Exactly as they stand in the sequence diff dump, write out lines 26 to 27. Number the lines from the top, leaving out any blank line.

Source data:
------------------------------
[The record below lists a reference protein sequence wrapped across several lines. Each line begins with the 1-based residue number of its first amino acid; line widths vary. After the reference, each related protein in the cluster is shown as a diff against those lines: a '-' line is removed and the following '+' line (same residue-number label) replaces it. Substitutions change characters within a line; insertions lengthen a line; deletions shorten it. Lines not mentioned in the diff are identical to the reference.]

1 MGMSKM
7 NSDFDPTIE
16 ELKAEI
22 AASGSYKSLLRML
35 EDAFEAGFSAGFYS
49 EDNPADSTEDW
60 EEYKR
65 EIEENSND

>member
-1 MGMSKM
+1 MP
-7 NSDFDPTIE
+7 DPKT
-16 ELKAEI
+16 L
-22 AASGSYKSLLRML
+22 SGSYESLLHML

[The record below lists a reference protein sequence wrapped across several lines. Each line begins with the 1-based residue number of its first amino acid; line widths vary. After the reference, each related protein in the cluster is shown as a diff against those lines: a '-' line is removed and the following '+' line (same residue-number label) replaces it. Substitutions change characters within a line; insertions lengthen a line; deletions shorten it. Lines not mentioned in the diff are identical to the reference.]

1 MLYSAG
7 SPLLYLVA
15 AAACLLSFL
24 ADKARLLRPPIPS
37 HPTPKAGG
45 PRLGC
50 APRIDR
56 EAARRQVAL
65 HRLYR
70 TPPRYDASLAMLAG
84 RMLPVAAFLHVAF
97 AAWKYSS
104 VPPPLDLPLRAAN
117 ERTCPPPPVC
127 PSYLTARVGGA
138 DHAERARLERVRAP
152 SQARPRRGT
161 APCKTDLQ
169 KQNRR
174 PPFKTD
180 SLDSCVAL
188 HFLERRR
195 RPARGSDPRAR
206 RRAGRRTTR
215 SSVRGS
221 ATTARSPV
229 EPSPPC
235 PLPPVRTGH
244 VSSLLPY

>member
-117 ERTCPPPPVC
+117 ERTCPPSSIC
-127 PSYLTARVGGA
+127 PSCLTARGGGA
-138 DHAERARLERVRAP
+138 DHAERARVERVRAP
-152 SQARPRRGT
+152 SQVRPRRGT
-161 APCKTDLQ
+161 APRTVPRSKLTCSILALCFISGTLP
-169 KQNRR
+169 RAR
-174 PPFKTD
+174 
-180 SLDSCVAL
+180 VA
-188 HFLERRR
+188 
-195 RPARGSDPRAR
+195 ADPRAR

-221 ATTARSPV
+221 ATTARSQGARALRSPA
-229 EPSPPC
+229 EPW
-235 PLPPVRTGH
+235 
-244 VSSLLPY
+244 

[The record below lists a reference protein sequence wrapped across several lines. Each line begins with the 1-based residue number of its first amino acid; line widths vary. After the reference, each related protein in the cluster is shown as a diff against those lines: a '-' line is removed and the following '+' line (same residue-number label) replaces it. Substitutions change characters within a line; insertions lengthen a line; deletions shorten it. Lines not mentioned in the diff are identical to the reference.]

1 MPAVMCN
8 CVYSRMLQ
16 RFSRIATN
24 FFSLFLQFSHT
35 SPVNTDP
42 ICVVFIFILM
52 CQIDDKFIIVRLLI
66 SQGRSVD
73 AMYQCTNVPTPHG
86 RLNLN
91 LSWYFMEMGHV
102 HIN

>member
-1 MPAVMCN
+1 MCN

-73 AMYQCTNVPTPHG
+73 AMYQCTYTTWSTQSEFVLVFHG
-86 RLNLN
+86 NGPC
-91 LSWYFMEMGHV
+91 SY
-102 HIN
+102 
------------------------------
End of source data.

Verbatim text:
50 APRIDR
56 EAARRQVAL